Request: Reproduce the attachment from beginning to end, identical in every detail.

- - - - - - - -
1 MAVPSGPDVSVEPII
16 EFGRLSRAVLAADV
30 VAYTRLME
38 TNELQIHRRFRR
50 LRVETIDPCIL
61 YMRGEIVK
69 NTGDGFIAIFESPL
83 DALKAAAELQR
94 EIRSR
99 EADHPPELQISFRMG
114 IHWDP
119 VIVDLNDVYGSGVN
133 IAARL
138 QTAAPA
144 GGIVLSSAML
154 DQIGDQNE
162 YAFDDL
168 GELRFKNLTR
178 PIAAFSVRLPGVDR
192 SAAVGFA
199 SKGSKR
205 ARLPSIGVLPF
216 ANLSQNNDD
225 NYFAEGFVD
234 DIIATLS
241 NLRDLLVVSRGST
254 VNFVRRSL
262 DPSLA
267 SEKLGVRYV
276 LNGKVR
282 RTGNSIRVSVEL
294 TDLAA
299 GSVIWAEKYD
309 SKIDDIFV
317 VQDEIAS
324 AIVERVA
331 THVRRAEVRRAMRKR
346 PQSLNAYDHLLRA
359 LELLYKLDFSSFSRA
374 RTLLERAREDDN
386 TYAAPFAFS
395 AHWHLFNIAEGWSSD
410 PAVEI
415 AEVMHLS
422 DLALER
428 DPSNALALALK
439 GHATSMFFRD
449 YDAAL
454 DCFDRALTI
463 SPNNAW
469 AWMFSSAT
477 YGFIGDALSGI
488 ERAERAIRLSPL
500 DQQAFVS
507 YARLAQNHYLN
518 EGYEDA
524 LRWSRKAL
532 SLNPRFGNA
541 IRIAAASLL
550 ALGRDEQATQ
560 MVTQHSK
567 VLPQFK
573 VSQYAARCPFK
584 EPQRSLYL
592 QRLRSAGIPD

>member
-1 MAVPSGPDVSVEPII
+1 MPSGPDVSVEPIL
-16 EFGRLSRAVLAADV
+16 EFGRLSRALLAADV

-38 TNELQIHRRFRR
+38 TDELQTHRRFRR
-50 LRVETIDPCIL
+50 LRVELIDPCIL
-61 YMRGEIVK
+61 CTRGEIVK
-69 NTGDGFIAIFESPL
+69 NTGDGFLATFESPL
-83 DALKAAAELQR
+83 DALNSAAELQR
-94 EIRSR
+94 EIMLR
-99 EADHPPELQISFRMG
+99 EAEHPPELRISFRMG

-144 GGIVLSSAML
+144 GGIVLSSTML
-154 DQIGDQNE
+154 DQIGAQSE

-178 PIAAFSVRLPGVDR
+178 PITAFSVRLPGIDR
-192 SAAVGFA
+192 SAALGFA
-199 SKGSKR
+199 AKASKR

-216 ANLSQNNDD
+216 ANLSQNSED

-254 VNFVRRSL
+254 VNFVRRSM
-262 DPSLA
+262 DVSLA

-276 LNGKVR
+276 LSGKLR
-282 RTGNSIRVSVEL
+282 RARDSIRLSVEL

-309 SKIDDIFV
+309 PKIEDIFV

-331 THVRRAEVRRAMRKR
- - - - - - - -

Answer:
1 MAVPSGPDVSVEPII
16 EFGRLSRAVLAADV
30 VAYTRLME
38 TNELQIHRRFRR
50 LRVETIDPCIL
61 YMRGEIVK
69 NTGDGFIAIFESPL
83 DALKAAAELQR
94 EIRSR
99 EADHPPELQISFRMG
114 IHWDP
119 VIVDLNDVYGSGVN
133 IAARL
138 QTAAPA
144 GGIVLSSAML
154 DQIGDQNE
162 YAFDDL
168 GELRFKNLTR
178 PIAAFSVRLPGVDR
192 SAAVGFA
199 SKGSKR
205 ARLPSIGVLPF
216 ANLSQNNDD
225 NYFAEGFVD
234 DIIATLS
241 NLRDLLVVSRGST
254 VNFVRRSL
262 DPSLA
267 SEKLGVRYV
276 LNGKVR
282 RTGNSIRVSVEL
294 TDLAA
299 GSVIWAEKYD
309 SKIDDIFV
317 VQDEIAS
324 AIVERVA
331 THVRRAEVRRAMRKR
346 PQSLNAYDHLLRA
359 LELLYKLDFSSFSRA
374 RTLLERAREDDN
386 TYAAPFAFS
395 AHWHLFNIAEGWSSD
410 PAVEI
415 AEVMHLS
422 DLALER
428 DPSNALALALK
439 GHATSMFFRD
449 YDAAL
454 DCFDRALTI
463 SPNNAW
469 AWMFSSAT
477 YGFIGDALSGI
488 ERAERAIRLSPL
500 DQQAFVS
507 YARLAQNHYLN
518 EGYEDA
524 LRWSRKAL
532 SLNPRFGNA
541 IRIAAASLL
550 ALGRDEQATQ
560 MVTQHSK
567 VLPQFK
573 VSQYAARCPFK
584 EPQRSLYL
592 QRLRSAGIPD

>member
-1 MAVPSGPDVSVEPII
+1 MPSGPDVSVEPIL
-16 EFGRLSRAVLAADV
+16 EFGRLSRALLAADV

-38 TNELQIHRRFRR
+38 TDELQTHRRFRR
-50 LRVETIDPCIL
+50 LRVELIDPCIL
-61 YMRGEIVK
+61 CTRGEIVK
-69 NTGDGFIAIFESPL
+69 NTGDGFLATFESPL
-83 DALKAAAELQR
+83 DALNSAAELQR
-94 EIRSR
+94 EIMLR
-99 EADHPPELQISFRMG
+99 EAEHPPELRISFRMG

-144 GGIVLSSAML
+144 GGIVLSSTML
-154 DQIGDQNE
+154 DQIGAQSE

-178 PIAAFSVRLPGVDR
+178 PITAFSVRLPGIDR
-192 SAAVGFA
+192 SAALGFA
-199 SKGSKR
+199 AKASKR

-216 ANLSQNNDD
+216 ANLSQNSED

-254 VNFVRRSL
+254 VNFVRRSM
-262 DPSLA
+262 DVSLA

-276 LNGKVR
+276 LSGKLR
-282 RTGNSIRVSVEL
+282 RARDSIRLSVEL

-309 SKIDDIFV
+309 PKIEDIFV

-331 THVRRAEVRRAMRKR